The IRS provides a lot of deductions for hard working Americans like us but a lot of people are unaware of them or maybe scared of an audit. I say bring it on, as long as you have the receipts and proof to back it all up, you should take advantage of every deduction available out there. The ‘moving expenses’ deduction is one of the more valuable ones since it’s above the line, meaning you don’t have to itemize to take advantage of it.
But you can’t just move across the city to take advantage of this deduction, the move must be work related. The IRS is actually pretty smart and they require you to pass two tests: the time and distance tests. But should you meet both requirements it won’t matter whether it’s your first job, same job or a new job, you’ll still get to take the deduction.
Time and Distance Tests
The first test is to prove that you didn’t just move because you like the weather in your new city more than your old one. You must be employed full time for at least 39 weeks of the immediate 12 months after your move. The weeks don’t need to be consecutive though so you could even take a break or switch employers if you wanted to. There’s also a provision that waives this portion of the test should you be laid off or transferred.
The second test is to show that you didn’t move just to be closer to the beach. The distance between your new primary job location and your former home must be at least 50 miles greater than your old commute. So if you currently live 5 miles from your work, your new job location has to be at least 55 miles away from your current home.
Benefits of the Deduction
Now that you’ve passed both tests, what exactly can you deduct? Make sure you save your receipts because you can deduct all of the following:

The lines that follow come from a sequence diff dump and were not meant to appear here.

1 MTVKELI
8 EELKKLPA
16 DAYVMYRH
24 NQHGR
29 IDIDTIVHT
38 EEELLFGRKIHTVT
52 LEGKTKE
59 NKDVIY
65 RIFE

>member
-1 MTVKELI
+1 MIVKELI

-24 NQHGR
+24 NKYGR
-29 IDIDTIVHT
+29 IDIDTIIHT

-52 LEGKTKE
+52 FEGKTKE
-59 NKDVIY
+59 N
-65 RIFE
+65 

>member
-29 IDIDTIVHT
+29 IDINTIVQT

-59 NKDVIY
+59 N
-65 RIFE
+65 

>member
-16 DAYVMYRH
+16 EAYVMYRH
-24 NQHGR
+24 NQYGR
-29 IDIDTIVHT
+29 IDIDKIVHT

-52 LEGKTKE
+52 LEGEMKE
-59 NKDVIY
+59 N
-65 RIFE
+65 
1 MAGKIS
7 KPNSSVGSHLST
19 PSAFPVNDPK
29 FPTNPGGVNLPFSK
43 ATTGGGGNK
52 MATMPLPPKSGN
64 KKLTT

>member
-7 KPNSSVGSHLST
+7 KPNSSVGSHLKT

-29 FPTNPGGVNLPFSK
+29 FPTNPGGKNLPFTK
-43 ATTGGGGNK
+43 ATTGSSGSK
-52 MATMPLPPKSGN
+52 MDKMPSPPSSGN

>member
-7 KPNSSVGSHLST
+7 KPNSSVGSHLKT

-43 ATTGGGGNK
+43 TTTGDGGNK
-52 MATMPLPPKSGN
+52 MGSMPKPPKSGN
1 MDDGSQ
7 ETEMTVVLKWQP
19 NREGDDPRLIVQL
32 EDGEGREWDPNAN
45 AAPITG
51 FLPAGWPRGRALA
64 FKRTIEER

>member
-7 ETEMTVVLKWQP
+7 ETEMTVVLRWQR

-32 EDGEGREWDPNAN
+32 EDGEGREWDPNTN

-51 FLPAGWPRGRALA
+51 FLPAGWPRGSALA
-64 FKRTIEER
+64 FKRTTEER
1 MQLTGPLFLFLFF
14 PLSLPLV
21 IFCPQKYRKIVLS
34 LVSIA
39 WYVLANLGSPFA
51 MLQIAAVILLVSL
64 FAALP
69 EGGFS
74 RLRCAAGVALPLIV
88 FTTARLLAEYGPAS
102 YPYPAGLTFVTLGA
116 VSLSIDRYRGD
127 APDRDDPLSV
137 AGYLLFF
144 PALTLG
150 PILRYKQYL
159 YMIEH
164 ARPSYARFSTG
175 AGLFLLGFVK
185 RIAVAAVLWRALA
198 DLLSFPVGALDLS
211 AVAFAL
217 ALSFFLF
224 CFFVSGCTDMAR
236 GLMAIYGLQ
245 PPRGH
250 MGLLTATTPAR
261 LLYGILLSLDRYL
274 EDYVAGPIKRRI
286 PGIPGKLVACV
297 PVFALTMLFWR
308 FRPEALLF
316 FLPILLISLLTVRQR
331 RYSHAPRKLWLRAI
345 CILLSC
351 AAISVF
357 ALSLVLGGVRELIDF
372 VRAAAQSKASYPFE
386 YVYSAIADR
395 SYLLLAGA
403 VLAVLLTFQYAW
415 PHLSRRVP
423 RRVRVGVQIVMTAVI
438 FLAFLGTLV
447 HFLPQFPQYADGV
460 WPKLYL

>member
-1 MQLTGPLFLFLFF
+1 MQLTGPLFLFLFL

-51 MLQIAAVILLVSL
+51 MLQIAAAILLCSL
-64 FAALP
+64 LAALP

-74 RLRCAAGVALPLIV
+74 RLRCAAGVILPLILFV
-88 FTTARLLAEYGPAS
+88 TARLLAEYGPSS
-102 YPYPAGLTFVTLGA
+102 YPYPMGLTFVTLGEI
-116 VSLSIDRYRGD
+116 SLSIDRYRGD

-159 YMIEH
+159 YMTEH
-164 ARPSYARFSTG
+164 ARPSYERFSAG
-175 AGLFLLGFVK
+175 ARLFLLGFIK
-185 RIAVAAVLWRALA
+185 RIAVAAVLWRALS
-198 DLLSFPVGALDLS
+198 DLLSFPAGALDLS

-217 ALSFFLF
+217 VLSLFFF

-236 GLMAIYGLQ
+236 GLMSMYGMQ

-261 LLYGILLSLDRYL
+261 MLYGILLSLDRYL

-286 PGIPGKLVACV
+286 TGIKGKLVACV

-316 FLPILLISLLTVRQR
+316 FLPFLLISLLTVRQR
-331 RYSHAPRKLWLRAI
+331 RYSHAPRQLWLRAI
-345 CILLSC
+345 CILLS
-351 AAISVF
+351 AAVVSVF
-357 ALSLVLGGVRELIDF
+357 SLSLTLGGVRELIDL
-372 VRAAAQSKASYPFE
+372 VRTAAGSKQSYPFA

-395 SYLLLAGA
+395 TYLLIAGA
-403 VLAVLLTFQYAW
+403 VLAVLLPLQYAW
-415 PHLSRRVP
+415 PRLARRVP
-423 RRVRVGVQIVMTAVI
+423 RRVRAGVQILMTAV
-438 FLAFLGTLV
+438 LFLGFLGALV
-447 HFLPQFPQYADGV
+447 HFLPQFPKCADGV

- The costs to move household goods and any personal property(packing and shipping)
- The cost of traveling to your new home(only once though!) including lodging but not meals
- Actual driving costs like gas and oil or the standard 24 cents/mile rate
- Travel arrangements for pets
There are a lot of things you can’t deduct but I know I’d be much more likely to hire one of the big moving companies to help me out if the cost was tax deductible. You can get free, no obligation quotes on MovingRelocation.com.
Normally, I just ask my friends to help me out but I always feel a little bit guilty. Once you’ve piled up all the receipts it’s a relatively straight forward to complete IRS form 3903 – Moving Expenses and get your deduction.
The last thing to keep in mind is if your new employer reimburses you for moving costs you’re not allowed to take the moving expense deduction. Unfortunately, there’s no double dipping with this tax deduction since moving taxes paid by your boss are not tax deductible.
Readers, have you ever taken advantage of this tax deduction? I’ve never had to move further than a few miles since I’ve been working but I definitely plan on taking advantage of this in the future.
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-Harry @ PF Pro
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